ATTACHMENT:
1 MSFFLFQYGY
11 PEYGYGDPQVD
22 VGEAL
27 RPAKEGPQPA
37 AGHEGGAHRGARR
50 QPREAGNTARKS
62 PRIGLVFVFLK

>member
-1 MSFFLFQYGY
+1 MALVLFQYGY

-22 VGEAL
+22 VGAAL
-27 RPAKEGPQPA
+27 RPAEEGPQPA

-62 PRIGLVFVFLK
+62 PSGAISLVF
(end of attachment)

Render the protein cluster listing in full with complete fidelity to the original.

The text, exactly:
1 MSFFLFQYGY
11 PEYGYGDPQVD
22 VGEAL
27 RPAKEGPQPA
37 AGHEGGAHRGARR
50 QPREAGNTARKS
62 PRIGLVFVFLK

>member
-1 MSFFLFQYGY
+1 MALVLFQYGY

-22 VGEAL
+22 VGAAL
-27 RPAKEGPQPA
+27 RPAEEGPQPA

-62 PRIGLVFVFLK
+62 PSGAISLVF